"If I didn't jump in front I was never going to see her again."
Five year old Cleveland Smith was asleep in his bed, but it was hard for him to ever sleep soundly. His father may not have wanted to be a part of Cleveland's life, but was nonetheless about to become a central figure in what is perhaps the defining moment of the current Western Michigan defensive lineman's life.
Smith's father would only come around the house to abuse his mother, but this night was a little different.
"One day he came in and had a gun. He pointed it at my mom and shot her in the back, and the second time he tried to shoot her in the back I jumped in the way," Smith explained.
He remembers this moment like it was yesterday, but the lights went out for him immediately after hearing the gun blast.
Smith awoke in the hospital two days later. Rolling over, he fell onto the floor and was unable to get up, waiting dazed and confused. Some minutes later, a doctor picked him up and explained why he was there.
She was unsure if he'd ever walk again.
"They told me what happened, and after that I just thought about killing myself," Smith said. "My mom, she had gotten better. She was on the floor below us in the emergency room. She just told me, 'God's going to bless you', and I just started praying."
Years went by, and Smith gradually learned to walk again, but what he really wanted was to play football. This goal sustained his work ethic, and by the sixth grade, Smith was able to run and begin his football career.
Smith may have been awfully young, but he was already realizing what football could mean to his life beyond his formative years.
"It was a way to get away from home, basically. I didn't like where I was living, so I felt like if I had stayed in Miami, things would be a lot worse than they are now. Football was a way to get out of the house," he explained.
His relationship with Travis Turner, now an offensive lineman at WMU, played a major role in Smith's growth as a person and a football player. The two met in the third grade and have been close, almost inseparable, ever since. Smith recalls now that he related to Turner so well because Turner's mother was paralyzed from the waist down in a severe car accident in 2000, and the difficult background for the two made them like brothers.
Throughout grade school and middle school, Smith would wear some of Turner's oversized clothes. There was perhaps a measure of embarrassment in Smith's voice even recalling this. In a sense, though strange to say, it was a blessing, as people took notice of his tough home life.
As Turner and Smith graduated middle school and headed to North Miami Beach High School, one of those who took notice was the head coach of the football program, Jeff Bertani.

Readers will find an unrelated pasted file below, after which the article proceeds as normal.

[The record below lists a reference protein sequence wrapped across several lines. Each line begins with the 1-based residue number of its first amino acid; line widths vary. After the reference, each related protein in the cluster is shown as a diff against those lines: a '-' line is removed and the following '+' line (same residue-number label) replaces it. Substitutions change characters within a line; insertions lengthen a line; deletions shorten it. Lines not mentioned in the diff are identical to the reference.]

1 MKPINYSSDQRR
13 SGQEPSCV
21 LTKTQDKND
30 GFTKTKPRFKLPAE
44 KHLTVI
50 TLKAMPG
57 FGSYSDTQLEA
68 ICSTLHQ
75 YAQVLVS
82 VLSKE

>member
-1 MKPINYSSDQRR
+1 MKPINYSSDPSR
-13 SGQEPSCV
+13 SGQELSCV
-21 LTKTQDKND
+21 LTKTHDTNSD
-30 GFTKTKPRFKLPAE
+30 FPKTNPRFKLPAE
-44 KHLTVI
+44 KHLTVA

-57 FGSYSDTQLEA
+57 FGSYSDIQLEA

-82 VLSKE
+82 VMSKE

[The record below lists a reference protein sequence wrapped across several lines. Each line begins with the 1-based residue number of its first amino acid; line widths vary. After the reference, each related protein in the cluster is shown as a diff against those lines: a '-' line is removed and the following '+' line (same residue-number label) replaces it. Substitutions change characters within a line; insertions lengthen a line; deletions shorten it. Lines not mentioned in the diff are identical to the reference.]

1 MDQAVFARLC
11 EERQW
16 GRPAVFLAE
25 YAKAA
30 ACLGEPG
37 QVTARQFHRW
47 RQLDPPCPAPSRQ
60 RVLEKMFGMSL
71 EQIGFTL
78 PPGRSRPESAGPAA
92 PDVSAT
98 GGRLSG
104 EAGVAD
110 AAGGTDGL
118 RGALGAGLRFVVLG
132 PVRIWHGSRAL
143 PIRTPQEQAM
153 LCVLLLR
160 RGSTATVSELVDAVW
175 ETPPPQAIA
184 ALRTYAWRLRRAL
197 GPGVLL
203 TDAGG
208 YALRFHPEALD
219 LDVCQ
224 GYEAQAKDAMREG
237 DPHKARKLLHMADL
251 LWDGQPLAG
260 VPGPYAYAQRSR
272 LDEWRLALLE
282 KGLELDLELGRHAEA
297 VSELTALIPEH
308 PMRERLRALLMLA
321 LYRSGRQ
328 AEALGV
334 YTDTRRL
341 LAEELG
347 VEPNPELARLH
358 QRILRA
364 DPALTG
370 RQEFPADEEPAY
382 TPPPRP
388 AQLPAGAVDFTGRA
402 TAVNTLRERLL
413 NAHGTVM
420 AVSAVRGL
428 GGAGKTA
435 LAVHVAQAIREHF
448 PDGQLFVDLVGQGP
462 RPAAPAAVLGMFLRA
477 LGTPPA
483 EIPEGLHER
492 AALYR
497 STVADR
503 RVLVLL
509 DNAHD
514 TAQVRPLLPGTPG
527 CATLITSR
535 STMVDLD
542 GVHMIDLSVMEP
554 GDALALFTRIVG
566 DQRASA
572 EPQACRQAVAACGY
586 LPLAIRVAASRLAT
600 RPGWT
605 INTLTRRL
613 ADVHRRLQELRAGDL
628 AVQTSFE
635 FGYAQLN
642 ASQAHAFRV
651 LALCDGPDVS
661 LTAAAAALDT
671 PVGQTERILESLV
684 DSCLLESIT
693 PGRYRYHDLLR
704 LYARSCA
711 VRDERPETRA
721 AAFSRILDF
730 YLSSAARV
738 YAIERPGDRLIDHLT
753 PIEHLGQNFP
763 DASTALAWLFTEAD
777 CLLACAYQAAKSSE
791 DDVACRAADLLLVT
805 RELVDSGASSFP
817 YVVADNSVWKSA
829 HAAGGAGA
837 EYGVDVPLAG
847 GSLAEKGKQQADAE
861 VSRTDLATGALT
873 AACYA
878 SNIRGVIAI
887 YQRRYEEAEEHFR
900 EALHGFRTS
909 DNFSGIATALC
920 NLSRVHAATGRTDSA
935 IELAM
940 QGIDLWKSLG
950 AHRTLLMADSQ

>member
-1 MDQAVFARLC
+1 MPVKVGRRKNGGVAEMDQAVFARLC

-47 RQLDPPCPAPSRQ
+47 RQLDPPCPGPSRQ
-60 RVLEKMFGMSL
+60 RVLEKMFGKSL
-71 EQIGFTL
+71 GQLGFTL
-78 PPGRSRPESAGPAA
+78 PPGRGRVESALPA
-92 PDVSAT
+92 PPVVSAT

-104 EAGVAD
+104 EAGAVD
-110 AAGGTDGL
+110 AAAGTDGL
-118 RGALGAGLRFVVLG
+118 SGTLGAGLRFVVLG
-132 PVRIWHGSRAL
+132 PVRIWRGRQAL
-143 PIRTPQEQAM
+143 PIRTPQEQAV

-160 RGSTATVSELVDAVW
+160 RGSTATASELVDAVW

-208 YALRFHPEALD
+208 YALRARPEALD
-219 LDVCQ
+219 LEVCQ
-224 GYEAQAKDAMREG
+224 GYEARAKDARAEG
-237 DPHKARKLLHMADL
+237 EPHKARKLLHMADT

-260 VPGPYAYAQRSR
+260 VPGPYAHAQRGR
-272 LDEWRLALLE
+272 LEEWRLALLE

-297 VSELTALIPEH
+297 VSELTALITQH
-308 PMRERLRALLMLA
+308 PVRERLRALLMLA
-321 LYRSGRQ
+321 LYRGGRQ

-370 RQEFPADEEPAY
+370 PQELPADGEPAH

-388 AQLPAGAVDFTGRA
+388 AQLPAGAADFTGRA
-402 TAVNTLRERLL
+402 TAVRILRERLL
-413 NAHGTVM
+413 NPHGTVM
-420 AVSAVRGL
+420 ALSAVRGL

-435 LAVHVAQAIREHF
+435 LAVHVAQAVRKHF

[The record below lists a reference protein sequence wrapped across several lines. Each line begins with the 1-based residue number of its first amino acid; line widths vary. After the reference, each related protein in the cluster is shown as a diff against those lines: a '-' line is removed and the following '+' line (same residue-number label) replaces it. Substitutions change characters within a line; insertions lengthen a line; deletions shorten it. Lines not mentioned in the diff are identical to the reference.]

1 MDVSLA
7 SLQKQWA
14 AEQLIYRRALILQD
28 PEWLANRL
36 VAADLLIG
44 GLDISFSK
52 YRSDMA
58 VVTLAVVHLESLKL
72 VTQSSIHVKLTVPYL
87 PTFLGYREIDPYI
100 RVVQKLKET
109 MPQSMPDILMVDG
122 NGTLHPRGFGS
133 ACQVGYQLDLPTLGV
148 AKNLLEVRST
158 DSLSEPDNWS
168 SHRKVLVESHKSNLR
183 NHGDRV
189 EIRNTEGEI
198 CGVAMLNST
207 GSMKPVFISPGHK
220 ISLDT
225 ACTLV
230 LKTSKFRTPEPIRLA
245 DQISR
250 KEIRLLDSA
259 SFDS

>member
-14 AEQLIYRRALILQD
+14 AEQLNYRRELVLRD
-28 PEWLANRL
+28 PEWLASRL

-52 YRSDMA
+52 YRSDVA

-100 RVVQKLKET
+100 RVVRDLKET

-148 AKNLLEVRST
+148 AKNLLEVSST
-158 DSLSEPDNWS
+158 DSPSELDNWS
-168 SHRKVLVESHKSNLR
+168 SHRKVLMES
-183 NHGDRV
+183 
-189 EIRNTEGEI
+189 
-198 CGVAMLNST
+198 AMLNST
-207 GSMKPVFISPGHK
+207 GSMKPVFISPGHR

Bertani is the long time head coach of the program-- he's beginning his 16th season at the helm this fall-- and he's earned a reputation for running a disciplined program. The reason for that discipline, and the overreaching aim of his program, is to get his players out of their often bleak situations, and into better ones.
"His goal was just getting us out of the area we were in," Smith recalled. "The first year I started playing football, he said, 'I'm going to make something out of your life one day.'"
As for Smith, there wasn't a much more bleak situation to be found. Bertani, though, saw something in him upon meeting.
"He is a kid that's easy to like, big smile, even bigger heart," he explained. "You could just tell he hadn't gotten the guidance that he needed. You could tell that if you gave him a little bit extra of your time, that he would give it back."
Smith wasn't so sure just yet. In fact, he was not willing to place trust in anyone, particularly in an older man after his father had pointed the muzzle of a gun in his face some ten years earlier.
Bertani worked with Smith over the next few years, but things didn't go so easily. Smith's situation caught up to him going into his junior year of high school, as the situations in poor America have a tendency to do.
Between the lack of trust and the rough and tumble, crime ridden streets of his neighborhood, Smith felt a need to protect himself.
"I didn't want to be the one kid that got shot or robbed for no reason," he explained.
On the streets of North Miami Beach, police are always on the lookout for illegal activity. Though Smith wasn't getting into any trouble from his perspective, he carried a gun in his backpack for protection every day.
Walking home from practice one night, he was caught off guard by a policeman's strobe light directly in his face. It wasn't long before the illegal gun was found.